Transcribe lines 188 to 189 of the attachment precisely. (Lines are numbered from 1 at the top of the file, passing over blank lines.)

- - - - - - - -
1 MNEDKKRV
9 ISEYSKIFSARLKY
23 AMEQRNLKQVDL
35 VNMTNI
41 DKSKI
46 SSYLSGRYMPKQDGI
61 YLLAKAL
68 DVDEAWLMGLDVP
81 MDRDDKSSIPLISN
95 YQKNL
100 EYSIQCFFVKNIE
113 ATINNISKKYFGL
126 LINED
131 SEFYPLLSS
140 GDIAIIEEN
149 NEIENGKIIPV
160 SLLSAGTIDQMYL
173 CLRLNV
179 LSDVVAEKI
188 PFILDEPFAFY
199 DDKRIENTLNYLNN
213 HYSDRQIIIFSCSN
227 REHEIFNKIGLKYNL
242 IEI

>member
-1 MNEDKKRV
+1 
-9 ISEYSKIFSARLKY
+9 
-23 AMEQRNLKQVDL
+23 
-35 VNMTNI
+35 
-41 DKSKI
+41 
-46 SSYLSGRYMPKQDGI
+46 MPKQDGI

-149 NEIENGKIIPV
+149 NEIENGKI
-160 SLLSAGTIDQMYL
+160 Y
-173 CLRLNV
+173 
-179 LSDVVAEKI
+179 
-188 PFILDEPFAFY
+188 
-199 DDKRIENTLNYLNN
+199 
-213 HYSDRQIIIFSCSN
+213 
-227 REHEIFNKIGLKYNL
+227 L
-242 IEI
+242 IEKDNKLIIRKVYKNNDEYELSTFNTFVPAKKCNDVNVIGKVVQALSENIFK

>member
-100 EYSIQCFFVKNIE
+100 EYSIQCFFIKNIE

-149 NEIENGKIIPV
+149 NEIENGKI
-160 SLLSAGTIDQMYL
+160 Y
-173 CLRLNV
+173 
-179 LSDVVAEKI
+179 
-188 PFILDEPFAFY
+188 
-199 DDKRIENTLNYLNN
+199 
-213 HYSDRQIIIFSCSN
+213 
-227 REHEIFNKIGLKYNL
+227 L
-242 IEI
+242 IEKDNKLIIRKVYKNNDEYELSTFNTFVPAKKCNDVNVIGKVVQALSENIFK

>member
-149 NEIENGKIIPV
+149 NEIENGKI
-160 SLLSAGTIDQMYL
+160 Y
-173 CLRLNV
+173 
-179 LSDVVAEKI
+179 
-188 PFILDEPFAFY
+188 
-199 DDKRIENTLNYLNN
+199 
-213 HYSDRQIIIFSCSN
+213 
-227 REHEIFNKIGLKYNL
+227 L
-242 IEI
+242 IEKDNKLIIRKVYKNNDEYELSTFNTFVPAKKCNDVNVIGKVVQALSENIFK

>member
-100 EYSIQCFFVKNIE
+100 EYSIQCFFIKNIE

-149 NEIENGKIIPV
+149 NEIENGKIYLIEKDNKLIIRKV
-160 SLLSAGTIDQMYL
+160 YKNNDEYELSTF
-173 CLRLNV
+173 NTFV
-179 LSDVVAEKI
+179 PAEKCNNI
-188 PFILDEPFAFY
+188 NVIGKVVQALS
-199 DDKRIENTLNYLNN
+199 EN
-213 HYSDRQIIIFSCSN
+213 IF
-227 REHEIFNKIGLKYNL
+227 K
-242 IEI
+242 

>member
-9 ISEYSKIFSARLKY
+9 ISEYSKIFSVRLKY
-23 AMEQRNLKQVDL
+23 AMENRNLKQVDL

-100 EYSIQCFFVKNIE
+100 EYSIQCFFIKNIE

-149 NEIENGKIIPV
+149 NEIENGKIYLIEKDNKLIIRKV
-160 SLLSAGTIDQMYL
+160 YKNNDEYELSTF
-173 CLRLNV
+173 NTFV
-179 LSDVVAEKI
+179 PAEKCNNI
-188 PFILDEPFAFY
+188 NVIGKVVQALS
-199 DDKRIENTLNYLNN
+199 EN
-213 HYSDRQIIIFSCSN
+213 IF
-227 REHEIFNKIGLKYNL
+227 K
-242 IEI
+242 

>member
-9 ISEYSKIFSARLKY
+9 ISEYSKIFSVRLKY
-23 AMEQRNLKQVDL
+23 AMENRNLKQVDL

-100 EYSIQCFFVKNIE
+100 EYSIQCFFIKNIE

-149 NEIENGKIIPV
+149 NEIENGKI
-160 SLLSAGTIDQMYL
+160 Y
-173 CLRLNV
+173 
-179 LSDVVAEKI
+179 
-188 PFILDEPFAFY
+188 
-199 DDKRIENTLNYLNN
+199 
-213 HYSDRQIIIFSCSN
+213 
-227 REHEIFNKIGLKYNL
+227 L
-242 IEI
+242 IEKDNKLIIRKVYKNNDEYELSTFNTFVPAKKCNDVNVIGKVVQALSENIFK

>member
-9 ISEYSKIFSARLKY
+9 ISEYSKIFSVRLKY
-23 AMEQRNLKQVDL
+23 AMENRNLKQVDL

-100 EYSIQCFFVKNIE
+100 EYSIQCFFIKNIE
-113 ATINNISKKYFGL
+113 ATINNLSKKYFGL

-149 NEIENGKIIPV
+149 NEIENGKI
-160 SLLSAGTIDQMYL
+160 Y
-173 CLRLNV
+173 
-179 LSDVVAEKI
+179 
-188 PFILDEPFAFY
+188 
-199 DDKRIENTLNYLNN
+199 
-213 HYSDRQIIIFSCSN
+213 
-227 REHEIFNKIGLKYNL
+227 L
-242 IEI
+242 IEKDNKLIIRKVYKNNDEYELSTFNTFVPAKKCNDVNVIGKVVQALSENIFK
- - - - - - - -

-213 HYSDRQIIIFSCSN
+213 